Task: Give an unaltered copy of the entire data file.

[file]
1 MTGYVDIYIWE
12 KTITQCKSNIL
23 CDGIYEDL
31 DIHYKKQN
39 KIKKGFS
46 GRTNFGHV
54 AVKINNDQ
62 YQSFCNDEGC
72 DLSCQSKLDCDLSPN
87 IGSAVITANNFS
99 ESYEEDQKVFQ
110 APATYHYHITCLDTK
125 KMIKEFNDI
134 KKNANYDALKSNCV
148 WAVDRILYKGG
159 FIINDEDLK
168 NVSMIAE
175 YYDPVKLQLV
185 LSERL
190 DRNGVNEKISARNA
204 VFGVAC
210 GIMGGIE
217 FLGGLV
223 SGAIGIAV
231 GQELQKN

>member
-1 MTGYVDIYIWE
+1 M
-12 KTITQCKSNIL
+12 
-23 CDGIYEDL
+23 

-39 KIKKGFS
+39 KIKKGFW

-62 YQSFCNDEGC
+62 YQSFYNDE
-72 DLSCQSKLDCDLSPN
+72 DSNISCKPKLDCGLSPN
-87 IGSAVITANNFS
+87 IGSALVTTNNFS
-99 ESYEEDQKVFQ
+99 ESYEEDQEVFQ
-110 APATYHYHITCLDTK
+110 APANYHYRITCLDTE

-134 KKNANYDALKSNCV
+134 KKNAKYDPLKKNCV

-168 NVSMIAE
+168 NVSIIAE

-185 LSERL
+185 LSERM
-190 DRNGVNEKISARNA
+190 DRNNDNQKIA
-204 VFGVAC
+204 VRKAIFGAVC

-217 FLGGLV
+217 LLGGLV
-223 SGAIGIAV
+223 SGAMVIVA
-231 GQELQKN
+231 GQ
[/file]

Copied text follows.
1 MTGYVDIYIWE
12 KTITQCKSNIL
23 CDGIYEDL
31 DIHYKKQN
39 KIKKGFS
46 GRTNFGHV
54 AVKINNDQ
62 YQSFCNDEGC
72 DLSCQSKLDCDLSPN
87 IGSAVITANNFS
99 ESYEEDQKVFQ
110 APATYHYHITCLDTK
125 KMIKEFNDI
134 KKNANYDALKSNCV
148 WAVDRILYKGG
159 FIINDEDLK
168 NVSMIAE
175 YYDPVKLQLV
185 LSERL
190 DRNGVNEKISARNA
204 VFGVAC
210 GIMGGIE
217 FLGGLV
223 SGAIGIAV
231 GQELQKN

>member
-1 MTGYVDIYIWE
+1 M
-12 KTITQCKSNIL
+12 
-23 CDGIYEDL
+23 

-39 KIKKGFS
+39 KIKKGFW

-62 YQSFCNDEGC
+62 YQSFYNDE
-72 DLSCQSKLDCDLSPN
+72 DSNISCKPKLDCGLSPN
-87 IGSAVITANNFS
+87 IGSALVTTNNFS
-99 ESYEEDQKVFQ
+99 ESYEEDQEVFQ
-110 APATYHYHITCLDTK
+110 APANYHYRITCLDTE

-134 KKNANYDALKSNCV
+134 KKNAKYDPLKKNCV

-168 NVSMIAE
+168 NVSIIAE

-185 LSERL
+185 LSERM
-190 DRNGVNEKISARNA
+190 DRNNDNQKIA
-204 VFGVAC
+204 VRKAIFGAVC

-217 FLGGLV
+217 LLGGLV
-223 SGAIGIAV
+223 SGAMVIVA
-231 GQELQKN
+231 GQ